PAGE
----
Dozens of local community politicians in Hong Kong yesterday swore a newly required loyalty oath to China, after hundreds of their colleagues quit in protest as authorities try to purge the territory of “unpatriotic” elements.
District councils are the only political office in Hong Kong where all seats are directly elected by residents.
They deal with everyday local issues like bus routes, trash collection and playgrounds, but they have also become a symbol of residents’ urge for a greater say in how Hong Kong is run.
In late 2019, toward the end of months of huge democracy protests, opposition candidates critical of China’s rule won landslide victories, hammering pro-Beijing candidates.
China has since responded with a crackdown on dissent, as well as an overhaul of the territory’s political system that reduces the number of directly elected officials and vets politicians for their perceived patriotism.
Yesterday, the first 24 councillors took the oath in a closed-door ceremony, the Hong Kong government said.
Similar ceremonies have been held for other sectors, including civil servants, government officials and lawmakers.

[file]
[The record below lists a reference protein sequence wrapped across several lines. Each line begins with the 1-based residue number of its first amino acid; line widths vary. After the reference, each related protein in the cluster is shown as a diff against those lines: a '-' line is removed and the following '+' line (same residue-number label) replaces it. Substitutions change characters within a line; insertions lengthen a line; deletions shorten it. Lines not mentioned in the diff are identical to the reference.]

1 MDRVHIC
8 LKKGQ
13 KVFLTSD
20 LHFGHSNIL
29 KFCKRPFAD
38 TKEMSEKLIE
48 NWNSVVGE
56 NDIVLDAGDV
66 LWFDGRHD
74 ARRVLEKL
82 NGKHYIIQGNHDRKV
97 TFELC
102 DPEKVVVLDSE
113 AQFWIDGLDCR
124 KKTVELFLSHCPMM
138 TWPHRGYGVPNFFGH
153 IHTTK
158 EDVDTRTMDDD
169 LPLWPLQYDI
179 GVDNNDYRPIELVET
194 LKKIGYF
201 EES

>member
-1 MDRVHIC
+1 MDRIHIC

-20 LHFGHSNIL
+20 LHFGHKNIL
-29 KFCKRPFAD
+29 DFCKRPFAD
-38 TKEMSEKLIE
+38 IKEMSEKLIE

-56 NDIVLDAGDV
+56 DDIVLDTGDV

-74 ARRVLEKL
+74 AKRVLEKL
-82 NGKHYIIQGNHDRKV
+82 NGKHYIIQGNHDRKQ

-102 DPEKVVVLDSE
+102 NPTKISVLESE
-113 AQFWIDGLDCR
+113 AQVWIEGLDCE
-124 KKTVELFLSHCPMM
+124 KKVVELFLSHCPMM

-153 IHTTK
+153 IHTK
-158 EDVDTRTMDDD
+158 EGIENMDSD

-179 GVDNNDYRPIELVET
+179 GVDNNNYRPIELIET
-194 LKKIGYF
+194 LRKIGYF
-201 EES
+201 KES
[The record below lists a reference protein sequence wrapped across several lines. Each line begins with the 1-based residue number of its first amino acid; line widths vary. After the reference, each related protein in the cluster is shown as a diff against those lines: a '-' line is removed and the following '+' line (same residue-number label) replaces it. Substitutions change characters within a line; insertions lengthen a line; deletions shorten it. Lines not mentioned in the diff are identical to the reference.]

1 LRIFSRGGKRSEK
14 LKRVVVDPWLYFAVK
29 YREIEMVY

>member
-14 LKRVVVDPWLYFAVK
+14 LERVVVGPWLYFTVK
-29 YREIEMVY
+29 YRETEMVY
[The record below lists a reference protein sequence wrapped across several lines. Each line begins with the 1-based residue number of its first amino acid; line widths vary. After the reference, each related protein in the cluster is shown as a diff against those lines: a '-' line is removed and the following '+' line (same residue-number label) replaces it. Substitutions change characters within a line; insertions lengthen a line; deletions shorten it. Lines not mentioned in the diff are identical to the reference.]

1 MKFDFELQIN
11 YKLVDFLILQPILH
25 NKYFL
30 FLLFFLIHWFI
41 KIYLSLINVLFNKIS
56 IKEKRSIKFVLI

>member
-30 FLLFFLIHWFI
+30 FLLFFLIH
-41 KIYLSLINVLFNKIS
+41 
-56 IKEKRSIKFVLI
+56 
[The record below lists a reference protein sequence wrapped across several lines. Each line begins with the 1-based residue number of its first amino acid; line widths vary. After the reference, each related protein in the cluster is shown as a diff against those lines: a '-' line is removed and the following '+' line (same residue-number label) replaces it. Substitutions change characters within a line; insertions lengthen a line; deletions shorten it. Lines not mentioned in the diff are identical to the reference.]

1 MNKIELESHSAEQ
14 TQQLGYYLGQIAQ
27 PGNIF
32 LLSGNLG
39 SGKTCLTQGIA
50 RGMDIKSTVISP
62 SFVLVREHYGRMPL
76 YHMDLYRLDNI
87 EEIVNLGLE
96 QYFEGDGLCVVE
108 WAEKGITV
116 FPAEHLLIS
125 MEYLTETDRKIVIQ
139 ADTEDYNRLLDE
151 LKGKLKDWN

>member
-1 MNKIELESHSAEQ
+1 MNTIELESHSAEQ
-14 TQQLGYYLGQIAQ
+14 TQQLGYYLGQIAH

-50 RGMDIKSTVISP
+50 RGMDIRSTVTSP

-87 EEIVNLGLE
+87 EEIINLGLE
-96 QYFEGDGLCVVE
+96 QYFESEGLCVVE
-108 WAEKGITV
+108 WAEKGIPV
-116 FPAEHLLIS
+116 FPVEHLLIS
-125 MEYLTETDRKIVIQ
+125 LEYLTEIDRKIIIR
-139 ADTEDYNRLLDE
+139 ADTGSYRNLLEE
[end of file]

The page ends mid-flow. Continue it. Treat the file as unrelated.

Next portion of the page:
However, those who swear allegiance can still be disqualified. Under the new rules imposed by Beijing earlier this year, a national security committee can disqualify anyone deemed an “anti-China” element or disloyal.
“If we have doubts on certain councilors’ oath-taking, and could not completely trust whether they have pledged loyalty and allegiance, we will give them the opportunity to explain... If their oaths are invalid in the end, they will be disqualified,” Hong Kong Chief Executive Carrie Lam (林鄭月娥) said earlier this week.
About 180 district councilors are expected to take oaths in the coming weeks, and those who refuse to attend would lose their seats.
However, a majority of the elected councilors have quit rather than adhere to the vetting process. So far, 260 councilors — more than half of the 452 elected members — have resigned.
Oath-taking “has become the regime’s tool to keep you on a leash. They want to eliminate the pro-democracy camp in Hong Kong,” said former Sai Kung District councilor Debby Chan (陳嘉琳), who resigned in July.
Since the 2019 protests, China has imposed a National Security Law that criminalized much dissent and began remolding Hong Kong in its own authoritarian image. Several district councilors are among the more than 60 people who have been charged with national security crimes, the vast majority for their political views.
In the latest prosecution, three leading members of the group behind Hong Kong’s annual Tiananmen vigils appeared in court.
On Thursday, police raided a museum they ran dedicated to the victims of Beijing’s deadly 1989 crackdown.
The three leaders were hit with a subversion charge after they refused to cooperate with a national security investigation.
Before her court appearance, barrister Chow Hang-tung (鄒幸彤), one of those charged, wrote on Facebook: “If they have written the script to eliminate our freedom, then obedience and cooperation will only help them reach their goal quicker and easier.”
In court, she told the judge that the charges were “absurd.”
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